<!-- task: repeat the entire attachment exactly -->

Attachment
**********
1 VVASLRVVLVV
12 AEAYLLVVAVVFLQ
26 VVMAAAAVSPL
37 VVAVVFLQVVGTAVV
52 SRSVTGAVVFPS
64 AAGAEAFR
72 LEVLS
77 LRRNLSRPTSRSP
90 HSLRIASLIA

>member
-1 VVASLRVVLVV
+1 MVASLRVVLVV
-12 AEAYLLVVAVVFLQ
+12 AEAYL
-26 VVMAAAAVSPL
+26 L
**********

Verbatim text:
1 VVASLRVVLVV
12 AEAYLLVVAVVFLQ
26 VVMAAAAVSPL
37 VVAVVFLQVVGTAVV
52 SRSVTGAVVFPS
64 AAGAEAFR
72 LEVLS
77 LRRNLSRPTSRSP
90 HSLRIASLIA

>member
-1 VVASLRVVLVV
+1 MVASLRVVLVV
-12 AEAYLLVVAVVFLQ
+12 AEAYL
-26 VVMAAAAVSPL
+26 L